AUSTRALIAN War Memorial director Brendan Nelson is stepping down at the end of the year after seven years in the role.
Veterans Affairs Minister Darren Chester thanked Dr Nelson for his "passion and outstanding contribution" to honouring the service and sacrifice of the almost two million Australians who have served in wars, conflicts and peacekeeping operations.
"Brendan has provided leadership to the memorial that has made it world-renowned, including managing its extensive upgrades and overseeing the Centenary of Anzac program," Mr Chester said on Thursday.
Dr Nelson is a former Liberal leader, defence minister and ambassador.
In 2018 the Returned and Services League conferred honorary life membership on Dr Nelson for his services to and support of veterans and ex-service organisations.
Dr Nelson said he was humbled and privileged to have been able to shape the institution over the past seven years.
"In a world is changing so dramatically, what is most important is that we never lose sight of that in which we believe and the truths by which we live," he said in a statement.
"Perhaps above all, I am proud that young servicemen, women and veterans now regard the Australian War Memorial as being their spiritual home as much as those of earlier generations. I think we made a difference."
While he would have liked to "squeeze a couple more years" out of Dr Nelson, Mr Chester said the director would leave having set the memorial up well for the next stage of its life.
Agreement was reached recently on a $498 million investment to expand the memorial.
"We've been through a high operational tempo as a nation; we've had a lot of people deployed in Afghanistan and Iraq and peacekeeping missions, but unfortunately their story's not that well-told in the War Memorial at the moment because there's just not enough space," Mr Chester told reporters.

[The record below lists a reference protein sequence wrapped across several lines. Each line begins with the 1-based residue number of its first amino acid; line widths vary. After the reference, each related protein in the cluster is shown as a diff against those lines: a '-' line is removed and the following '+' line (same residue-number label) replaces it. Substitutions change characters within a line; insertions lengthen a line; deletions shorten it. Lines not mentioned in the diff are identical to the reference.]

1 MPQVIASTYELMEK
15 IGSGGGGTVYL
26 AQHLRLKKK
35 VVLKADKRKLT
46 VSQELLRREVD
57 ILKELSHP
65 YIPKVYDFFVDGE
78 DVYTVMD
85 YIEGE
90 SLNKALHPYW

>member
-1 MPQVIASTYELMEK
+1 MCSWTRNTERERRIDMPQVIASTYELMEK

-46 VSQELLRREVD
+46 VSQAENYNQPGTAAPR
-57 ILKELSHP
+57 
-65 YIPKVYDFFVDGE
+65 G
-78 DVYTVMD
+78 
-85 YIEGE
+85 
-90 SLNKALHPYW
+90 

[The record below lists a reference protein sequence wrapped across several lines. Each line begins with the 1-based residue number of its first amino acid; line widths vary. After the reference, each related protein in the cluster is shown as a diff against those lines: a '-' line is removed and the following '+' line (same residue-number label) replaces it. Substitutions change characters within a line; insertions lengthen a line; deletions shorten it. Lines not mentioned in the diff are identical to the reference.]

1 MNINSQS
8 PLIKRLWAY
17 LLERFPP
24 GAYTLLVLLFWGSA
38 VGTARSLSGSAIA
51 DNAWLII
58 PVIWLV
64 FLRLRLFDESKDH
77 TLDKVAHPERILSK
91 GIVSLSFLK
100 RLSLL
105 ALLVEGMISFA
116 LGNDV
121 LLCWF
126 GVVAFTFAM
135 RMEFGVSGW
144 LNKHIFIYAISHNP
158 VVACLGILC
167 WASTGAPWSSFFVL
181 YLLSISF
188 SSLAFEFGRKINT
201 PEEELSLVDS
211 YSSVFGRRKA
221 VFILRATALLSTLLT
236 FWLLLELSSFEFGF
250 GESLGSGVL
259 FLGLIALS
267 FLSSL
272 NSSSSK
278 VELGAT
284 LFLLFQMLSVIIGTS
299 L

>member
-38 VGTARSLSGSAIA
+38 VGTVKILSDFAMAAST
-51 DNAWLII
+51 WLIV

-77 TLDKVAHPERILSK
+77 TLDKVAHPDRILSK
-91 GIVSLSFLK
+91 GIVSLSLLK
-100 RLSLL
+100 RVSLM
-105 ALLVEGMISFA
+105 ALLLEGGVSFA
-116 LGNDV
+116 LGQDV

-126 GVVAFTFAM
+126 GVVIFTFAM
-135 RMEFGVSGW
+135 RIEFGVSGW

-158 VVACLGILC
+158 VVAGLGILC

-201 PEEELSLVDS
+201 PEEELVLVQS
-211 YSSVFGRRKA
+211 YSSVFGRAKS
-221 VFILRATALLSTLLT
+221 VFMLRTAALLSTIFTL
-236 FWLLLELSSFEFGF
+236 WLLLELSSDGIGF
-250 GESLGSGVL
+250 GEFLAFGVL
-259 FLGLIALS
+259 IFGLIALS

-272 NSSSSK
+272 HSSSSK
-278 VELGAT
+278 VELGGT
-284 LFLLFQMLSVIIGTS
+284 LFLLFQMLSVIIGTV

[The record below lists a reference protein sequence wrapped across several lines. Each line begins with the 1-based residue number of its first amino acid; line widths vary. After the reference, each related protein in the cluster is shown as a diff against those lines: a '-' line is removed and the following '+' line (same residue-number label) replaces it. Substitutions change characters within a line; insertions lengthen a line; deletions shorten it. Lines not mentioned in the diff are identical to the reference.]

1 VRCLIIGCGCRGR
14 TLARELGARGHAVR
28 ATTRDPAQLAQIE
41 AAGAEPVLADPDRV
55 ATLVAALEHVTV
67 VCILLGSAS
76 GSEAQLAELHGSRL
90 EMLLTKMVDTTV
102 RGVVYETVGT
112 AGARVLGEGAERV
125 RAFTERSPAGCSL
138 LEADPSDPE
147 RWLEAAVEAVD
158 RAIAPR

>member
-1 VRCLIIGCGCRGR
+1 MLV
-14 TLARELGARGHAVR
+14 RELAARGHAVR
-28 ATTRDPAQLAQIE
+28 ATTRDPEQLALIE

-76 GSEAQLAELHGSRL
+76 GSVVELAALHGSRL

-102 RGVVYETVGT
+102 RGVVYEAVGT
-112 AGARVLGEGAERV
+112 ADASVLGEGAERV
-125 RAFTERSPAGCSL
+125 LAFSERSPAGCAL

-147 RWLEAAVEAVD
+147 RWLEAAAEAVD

"I think that's Brendan's great legacy ... to tell the stories of current serving men and women at a time that will be the most value to them and their families."
Dr Nelson introduced a solemn and respectful Last Post Ceremony at the memorial each night, inspired by the daily ceremony held at the Menin Gate memorial in Ypres, Belgium.
Kerry Stokes, chair of the Australian War Memorial Council, said Dr Nelson had overseen a "transformation", taking it to a new level of awareness and appreciation by the Australian people.
A recruitment process to appoint the new director will start shortly.
Former prime minister Tony Abbott has been reported as being in line for a seat on the War Memorial's board, but Mr Chester dodged a question as to whether he would be considered for the director's role.
The new director would need to demonstrate the leadership skills needed to run an organisation with 200 staff and volunteers, have enormous passion and empathy for Australian servicemen and women, and a commitment to telling their stories, Mr Chester said.
Australian Associated Press
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